Functional classification was determined independent of visible findings using duplex ultrasonography criteria. The initial hierarchical classification categories were normal, superficial functional disease (SFD), perforator disease, and deep functional disease (DFD). We defined SFD as reflux or abnormal compression (ie, partial or complete obstruction) in the long or short saphenous veins or in another superficial vein noted by a technologist. We defined DFD as reflux or abnormal compression in the common femoral, superficial femoral, popliteal, or posterior tibial veins or at the saphenofemoral or saphenopopliteal junctions, abnormal compression at the peroneal vein, or abnormal Valsalva response at the common femoral vein or saphenofemoral junction. Because of the hierarchical nature of these categories, legs with DFD were likely to also have SFD. Preliminary analyses showed that less than 1% of all examined legs had perforator reflux without DFD; therefore, those legs were grouped with SFD. Legs that were functionally normal but had a history of vein stripping were also classified as SFD. Thus, there were 3 hierarchical functional categories: normal, SFD, and DFD. These functional categories correspond to a combination of the CEAP anatomical (superficial, deep, or perforating veins) and pathophysiologic classification (reflux, obstruction, or both) categories.12

STATISTICAL ANALYSIS

Data were entered into a relational database created in Microsoft Access (Microsoft Corp, Redmond, Wash) with screens that reflected the paper forms. The screens included range and validity checks. The data required for these analyses were extracted using DBMS/Copy software (Conceptual Software, Inc, Houston, Tex) into a file usable by SPSS statistical software for Windows version 6.02 (SPSS Inc, Chicago, Ill), which was used for all statistical analyses.13 Descriptive analyses were conducted to look for outliers, and these were adjudicated against the original record. Categorical differences were tested using χ2 statistics, and odds ratios (ORs) for disease based on the presence of a symptom with adjustment for appropriate factors were obtained by multiple logistic regression. All P values reflect 2-tailed tests.

A total of 6115 persons were randomly selected to receive an invitation to participate in the study. They were asked to extend the invitation to their spouses or significant others. From these invitations, we enrolled 2209 participants. An additional 199 people who learned of the study volunteered to participate and were enrolled, yielding a total study population of 2408 individuals who were 29 to 91 years old. Four participants did not complete the duplex ultrasonography examination, leaving 2404 persons for this report. Accordingly, examinations were conducted on 4808 legs. After exclusion for missing symptom data (3% of the sample), 1598 legs from men and 3058 legs from women remained for these analyses.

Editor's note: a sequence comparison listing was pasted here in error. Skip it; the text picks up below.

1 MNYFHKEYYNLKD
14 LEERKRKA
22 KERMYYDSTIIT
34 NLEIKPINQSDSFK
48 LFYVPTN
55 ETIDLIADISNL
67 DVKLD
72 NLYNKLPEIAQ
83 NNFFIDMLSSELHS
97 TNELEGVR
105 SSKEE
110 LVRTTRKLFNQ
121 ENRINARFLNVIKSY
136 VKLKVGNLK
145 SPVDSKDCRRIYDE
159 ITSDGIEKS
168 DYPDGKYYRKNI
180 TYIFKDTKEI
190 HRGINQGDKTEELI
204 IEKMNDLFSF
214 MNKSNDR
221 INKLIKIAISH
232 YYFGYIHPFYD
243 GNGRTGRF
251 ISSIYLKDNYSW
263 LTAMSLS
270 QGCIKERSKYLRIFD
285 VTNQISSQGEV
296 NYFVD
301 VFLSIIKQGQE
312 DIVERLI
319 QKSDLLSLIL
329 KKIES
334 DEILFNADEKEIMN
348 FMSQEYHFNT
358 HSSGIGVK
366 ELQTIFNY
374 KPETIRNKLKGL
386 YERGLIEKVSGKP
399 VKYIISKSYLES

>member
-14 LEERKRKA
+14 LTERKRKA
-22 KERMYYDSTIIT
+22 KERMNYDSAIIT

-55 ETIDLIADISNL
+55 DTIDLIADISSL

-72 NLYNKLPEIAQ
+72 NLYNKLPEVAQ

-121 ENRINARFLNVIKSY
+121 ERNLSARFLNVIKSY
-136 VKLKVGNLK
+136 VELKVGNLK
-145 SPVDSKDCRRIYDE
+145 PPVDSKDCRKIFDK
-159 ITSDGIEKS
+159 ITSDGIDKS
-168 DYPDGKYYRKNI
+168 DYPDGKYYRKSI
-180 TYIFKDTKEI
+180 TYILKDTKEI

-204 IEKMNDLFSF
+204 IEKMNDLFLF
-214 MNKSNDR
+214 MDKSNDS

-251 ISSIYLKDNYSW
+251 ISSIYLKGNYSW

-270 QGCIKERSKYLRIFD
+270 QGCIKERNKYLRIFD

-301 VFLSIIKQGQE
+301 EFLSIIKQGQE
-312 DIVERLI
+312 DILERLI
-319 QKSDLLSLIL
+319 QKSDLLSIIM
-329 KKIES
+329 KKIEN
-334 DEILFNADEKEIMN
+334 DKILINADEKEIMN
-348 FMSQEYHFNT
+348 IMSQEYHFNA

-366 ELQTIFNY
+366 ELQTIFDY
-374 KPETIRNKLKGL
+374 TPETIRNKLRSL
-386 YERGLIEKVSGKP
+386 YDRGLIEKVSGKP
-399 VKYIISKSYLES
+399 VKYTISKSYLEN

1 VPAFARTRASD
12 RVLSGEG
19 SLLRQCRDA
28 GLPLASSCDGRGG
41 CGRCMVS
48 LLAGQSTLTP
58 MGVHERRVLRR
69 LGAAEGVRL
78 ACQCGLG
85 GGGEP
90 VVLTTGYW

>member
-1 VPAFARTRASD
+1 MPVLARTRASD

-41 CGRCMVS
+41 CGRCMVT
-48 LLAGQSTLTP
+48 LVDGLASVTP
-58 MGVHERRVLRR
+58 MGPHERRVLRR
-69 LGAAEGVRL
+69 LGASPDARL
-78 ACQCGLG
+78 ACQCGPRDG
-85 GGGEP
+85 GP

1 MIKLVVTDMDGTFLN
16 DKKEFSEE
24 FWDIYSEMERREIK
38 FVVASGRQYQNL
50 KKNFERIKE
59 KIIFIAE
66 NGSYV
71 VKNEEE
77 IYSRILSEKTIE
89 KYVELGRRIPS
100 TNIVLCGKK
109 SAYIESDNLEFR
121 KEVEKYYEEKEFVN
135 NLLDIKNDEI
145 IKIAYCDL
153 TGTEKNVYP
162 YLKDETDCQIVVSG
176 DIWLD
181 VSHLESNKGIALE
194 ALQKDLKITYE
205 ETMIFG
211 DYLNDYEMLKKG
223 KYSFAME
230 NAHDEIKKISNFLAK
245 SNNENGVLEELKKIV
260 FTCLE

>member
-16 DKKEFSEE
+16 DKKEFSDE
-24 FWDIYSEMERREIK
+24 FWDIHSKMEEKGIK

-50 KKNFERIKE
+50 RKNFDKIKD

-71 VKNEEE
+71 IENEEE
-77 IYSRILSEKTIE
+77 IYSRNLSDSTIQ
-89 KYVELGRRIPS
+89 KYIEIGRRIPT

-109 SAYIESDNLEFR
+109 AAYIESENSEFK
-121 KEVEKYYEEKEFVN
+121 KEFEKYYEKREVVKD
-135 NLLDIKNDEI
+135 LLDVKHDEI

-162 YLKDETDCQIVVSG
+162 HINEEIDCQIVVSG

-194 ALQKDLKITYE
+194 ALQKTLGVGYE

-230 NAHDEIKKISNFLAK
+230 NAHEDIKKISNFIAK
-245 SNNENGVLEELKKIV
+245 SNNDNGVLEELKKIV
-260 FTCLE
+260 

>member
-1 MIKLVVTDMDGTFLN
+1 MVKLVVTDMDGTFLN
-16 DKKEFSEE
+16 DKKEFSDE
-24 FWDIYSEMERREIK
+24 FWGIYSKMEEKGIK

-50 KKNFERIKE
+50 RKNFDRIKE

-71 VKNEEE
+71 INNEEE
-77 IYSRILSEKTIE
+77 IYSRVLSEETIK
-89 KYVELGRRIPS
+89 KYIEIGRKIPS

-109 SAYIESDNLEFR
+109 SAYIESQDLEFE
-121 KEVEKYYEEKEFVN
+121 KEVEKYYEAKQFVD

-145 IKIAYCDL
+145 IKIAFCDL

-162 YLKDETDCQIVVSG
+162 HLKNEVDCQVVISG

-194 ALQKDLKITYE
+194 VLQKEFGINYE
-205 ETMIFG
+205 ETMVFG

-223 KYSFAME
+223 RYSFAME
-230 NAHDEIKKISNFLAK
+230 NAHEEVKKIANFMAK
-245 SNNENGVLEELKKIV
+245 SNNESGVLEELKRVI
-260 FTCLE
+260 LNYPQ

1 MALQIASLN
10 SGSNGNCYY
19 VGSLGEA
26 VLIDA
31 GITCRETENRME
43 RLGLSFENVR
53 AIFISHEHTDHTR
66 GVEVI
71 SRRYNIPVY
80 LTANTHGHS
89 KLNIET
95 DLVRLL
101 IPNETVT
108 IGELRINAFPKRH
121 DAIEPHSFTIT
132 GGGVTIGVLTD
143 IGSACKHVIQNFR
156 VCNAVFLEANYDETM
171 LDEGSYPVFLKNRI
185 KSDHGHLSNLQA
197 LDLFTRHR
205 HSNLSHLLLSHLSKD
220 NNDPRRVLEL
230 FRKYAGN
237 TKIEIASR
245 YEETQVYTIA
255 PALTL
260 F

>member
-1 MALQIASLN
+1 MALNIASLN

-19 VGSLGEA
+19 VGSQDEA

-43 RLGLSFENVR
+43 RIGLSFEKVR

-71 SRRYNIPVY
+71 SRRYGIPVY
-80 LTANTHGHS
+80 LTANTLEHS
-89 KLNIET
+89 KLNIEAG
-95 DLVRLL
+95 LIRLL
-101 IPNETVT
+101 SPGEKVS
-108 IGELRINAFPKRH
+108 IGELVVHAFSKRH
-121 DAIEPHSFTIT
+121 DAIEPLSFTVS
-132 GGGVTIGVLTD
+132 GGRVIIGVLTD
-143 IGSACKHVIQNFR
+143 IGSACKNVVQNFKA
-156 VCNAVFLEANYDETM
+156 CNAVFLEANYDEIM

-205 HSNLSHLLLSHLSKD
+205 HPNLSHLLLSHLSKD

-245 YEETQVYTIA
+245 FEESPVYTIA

Table 1 gives the mean age and ethnic distribution by sex for all legs examined. The deliberate oversampling of women is evident, and women were slightly younger than men, with mean ages of 58.4 and 59.7 years, respectively. The study also had greater representation of ethnic minorities among women (45%) than men (32%). The distribution of venous disease in functional and visible categories has been described in detail in another report.7Briefly, visible disease was present in 84% of women and 57% of men. The most common form of visible disease was TSVs, which were present in 56% of women and 44% of men. Varicose veins were twice as common in women as men, at 28% and 15%, respectively. Conversely, TCs were slightly more prevalent in men than women, at 8% compared with 5%. Functional disease was present in 30% of women and 24% of men. However, SFD was more common in women than men (22% vs 13%), and DFD was more common in men than women (11% vs 8%).

Table Graphic Jump LocationTable 1. Population Distribution by Sex, Age, and Ethnicity

Aching was the most commonly reported venous symptom, with an overall prevalence of 17.7% (Table 2). Cramping was present in 14.3%, tired legs in 12.8%, and swelling in 12.2% of legs. Heaviness and restless legs had similar prevalences at 7.5% and 7.4%, respectively. Itching was the least commonly reported symptom, affecting 5.4% of legs. With the exception of restless legs, all of these symptoms increased in prevalence with increasing severity of venous functional disease. The rate was lowest in normal legs, increased in legs with SFD, and highest in legs with DFD. These differences were statistically significant (P<.001) for all symptoms except for restless legs (P = .56). Although each symptom was more common in women than men, trends were similar in both sexes (Figure 1).